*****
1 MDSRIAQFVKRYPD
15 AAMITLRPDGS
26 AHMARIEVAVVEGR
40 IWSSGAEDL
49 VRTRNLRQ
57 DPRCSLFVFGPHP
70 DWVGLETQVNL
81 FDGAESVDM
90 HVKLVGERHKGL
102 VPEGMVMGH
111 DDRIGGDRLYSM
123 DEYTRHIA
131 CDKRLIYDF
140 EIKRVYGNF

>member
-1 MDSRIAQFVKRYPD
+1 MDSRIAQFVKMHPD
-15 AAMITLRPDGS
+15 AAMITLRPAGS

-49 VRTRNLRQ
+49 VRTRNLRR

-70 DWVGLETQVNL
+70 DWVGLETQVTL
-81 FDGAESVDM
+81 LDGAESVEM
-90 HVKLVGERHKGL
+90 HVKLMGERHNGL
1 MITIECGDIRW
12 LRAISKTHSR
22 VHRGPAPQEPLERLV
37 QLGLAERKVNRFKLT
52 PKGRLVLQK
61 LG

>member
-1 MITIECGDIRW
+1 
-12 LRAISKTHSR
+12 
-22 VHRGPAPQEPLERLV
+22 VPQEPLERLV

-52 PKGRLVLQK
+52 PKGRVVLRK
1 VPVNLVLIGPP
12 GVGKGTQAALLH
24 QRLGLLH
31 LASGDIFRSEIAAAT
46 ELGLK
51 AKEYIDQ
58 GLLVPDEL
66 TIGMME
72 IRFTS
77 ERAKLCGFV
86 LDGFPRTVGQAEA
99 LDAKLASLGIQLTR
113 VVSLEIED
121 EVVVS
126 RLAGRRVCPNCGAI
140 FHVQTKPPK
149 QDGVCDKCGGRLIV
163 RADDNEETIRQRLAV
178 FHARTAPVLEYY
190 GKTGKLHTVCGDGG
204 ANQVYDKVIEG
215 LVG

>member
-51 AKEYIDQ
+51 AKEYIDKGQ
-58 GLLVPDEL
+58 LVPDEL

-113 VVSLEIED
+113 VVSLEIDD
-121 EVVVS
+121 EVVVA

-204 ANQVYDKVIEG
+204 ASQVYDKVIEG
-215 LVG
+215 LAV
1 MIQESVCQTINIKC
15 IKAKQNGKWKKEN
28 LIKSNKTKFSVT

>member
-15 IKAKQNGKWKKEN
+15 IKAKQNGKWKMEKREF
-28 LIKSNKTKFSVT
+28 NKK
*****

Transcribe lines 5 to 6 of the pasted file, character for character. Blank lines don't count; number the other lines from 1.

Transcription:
49 VRTRNLRQ
57 DPRCSLFVFGPHP